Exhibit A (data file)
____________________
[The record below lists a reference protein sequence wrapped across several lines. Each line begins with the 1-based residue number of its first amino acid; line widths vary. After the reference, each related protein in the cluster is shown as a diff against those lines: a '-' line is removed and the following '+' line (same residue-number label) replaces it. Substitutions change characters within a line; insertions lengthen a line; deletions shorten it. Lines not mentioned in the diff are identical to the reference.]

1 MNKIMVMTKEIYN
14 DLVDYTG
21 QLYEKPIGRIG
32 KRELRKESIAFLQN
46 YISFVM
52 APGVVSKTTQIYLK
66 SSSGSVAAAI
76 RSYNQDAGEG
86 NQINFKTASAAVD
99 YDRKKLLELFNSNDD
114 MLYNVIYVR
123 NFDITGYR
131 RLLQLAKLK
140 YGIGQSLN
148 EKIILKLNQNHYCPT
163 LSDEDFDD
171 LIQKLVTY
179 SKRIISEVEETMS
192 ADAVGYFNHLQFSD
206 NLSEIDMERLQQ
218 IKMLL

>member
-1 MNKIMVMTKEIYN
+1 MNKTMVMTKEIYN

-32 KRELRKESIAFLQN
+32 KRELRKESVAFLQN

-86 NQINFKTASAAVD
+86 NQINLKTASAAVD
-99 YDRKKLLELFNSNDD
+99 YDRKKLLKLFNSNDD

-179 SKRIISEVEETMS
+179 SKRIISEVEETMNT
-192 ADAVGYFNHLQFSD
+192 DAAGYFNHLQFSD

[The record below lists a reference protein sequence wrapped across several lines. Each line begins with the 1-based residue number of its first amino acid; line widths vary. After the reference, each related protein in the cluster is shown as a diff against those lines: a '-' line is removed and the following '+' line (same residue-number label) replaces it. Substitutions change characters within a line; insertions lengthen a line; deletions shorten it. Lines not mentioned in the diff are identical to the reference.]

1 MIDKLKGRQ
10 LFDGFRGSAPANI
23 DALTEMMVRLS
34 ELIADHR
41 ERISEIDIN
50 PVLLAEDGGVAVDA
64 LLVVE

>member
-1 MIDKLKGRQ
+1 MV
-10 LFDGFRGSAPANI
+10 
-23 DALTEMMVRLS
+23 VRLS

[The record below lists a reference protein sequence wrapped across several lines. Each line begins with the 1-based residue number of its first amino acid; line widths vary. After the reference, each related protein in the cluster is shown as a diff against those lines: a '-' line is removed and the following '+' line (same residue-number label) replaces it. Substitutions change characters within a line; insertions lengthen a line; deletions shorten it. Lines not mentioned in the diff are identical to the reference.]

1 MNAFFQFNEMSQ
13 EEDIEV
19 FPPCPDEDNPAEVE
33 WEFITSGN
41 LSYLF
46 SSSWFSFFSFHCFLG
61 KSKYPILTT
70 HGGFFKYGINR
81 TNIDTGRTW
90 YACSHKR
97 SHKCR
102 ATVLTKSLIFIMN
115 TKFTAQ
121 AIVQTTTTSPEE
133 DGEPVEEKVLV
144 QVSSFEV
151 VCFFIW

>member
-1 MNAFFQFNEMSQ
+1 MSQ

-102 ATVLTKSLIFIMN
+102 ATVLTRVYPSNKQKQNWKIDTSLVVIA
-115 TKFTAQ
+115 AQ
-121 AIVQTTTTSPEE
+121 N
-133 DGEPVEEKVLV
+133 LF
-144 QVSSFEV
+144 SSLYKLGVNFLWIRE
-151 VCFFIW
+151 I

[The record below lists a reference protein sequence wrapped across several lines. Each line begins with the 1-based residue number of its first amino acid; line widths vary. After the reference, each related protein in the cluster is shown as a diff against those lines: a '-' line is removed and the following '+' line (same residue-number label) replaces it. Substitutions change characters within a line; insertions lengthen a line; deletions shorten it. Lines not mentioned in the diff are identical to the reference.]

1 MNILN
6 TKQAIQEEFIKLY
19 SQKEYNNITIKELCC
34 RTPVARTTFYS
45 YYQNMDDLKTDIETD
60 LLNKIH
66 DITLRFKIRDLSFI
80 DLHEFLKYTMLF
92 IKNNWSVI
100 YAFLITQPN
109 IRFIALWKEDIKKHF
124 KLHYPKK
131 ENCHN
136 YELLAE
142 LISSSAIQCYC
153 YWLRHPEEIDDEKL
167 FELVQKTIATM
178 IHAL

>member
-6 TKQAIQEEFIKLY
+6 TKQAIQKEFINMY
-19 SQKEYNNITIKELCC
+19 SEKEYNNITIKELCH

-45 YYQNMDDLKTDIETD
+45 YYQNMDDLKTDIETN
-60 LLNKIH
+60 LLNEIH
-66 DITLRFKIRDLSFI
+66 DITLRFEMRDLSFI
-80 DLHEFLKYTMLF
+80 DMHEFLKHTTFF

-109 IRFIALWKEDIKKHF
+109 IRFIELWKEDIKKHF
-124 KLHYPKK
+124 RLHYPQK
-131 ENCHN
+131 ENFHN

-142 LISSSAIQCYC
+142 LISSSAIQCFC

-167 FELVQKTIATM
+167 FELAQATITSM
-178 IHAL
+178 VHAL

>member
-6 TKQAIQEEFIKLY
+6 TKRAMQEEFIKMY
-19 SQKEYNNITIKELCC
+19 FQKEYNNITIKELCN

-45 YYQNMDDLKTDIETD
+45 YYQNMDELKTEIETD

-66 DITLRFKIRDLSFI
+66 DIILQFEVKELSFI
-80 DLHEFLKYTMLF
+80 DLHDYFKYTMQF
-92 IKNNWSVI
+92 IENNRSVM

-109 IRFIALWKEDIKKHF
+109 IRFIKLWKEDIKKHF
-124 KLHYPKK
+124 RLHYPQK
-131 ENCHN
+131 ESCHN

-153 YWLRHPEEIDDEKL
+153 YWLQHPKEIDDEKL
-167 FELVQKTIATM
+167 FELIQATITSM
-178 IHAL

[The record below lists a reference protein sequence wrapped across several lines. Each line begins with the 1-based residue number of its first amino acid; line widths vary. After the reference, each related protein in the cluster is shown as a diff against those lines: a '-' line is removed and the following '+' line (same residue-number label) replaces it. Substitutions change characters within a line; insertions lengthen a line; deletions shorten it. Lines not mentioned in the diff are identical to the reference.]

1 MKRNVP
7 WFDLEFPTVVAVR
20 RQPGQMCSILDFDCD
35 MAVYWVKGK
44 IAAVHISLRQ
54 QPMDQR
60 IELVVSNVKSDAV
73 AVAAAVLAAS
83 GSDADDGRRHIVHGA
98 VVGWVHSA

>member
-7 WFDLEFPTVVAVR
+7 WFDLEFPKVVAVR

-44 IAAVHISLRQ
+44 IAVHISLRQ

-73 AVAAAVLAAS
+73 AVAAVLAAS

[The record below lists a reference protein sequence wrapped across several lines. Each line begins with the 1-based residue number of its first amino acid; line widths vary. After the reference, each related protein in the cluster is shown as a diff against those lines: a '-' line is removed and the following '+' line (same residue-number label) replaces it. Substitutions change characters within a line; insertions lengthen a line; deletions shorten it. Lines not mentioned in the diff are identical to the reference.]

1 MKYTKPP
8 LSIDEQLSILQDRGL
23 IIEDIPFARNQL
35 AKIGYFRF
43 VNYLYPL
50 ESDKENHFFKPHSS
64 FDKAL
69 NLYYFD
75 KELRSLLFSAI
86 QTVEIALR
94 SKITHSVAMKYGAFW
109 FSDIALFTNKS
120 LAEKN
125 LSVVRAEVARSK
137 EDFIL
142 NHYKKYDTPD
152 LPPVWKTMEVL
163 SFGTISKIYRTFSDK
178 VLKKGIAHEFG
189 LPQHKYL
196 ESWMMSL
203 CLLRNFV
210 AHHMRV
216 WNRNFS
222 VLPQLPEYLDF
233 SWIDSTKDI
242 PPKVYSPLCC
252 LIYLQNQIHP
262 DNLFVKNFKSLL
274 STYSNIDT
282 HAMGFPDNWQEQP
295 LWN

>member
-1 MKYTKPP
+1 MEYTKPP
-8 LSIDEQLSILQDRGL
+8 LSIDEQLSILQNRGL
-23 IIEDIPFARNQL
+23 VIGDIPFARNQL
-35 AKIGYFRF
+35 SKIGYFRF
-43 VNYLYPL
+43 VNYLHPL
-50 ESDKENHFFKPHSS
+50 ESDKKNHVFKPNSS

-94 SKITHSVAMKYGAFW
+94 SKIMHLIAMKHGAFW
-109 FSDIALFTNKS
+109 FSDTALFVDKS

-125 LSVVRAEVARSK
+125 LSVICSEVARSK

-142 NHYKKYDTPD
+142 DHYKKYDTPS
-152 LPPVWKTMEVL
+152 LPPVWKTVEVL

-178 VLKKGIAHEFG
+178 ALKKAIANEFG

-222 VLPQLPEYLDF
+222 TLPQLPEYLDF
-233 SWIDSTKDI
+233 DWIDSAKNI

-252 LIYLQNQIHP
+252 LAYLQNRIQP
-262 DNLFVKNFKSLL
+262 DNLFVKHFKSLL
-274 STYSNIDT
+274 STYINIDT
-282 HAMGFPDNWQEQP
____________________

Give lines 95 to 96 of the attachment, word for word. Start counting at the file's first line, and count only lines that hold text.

109 IRFIALWKEDIKKHF
124 KLHYPKK